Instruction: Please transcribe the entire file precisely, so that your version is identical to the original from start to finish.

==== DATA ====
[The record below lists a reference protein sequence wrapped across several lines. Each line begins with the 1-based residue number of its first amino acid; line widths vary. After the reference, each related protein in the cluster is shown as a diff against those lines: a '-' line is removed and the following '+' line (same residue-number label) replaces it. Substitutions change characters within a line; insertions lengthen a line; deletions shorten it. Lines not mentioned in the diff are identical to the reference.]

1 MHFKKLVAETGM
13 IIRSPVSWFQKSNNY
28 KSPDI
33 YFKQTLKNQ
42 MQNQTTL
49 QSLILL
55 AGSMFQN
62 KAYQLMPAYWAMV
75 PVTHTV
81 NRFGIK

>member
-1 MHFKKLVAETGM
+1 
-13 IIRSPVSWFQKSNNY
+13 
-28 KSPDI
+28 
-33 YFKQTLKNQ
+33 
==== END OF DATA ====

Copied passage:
[The record below lists a reference protein sequence wrapped across several lines. Each line begins with the 1-based residue number of its first amino acid; line widths vary. After the reference, each related protein in the cluster is shown as a diff against those lines: a '-' line is removed and the following '+' line (same residue-number label) replaces it. Substitutions change characters within a line; insertions lengthen a line; deletions shorten it. Lines not mentioned in the diff are identical to the reference.]

1 MHFKKLVAETGM
13 IIRSPVSWFQKSNNY
28 KSPDI
33 YFKQTLKNQ
42 MQNQTTL
49 QSLILL
55 AGSMFQN
62 KAYQLMPAYWAMV
75 PVTHTV
81 NRFGIK

>member
-1 MHFKKLVAETGM
+1 
-13 IIRSPVSWFQKSNNY
+13 
-28 KSPDI
+28 
-33 YFKQTLKNQ
+33 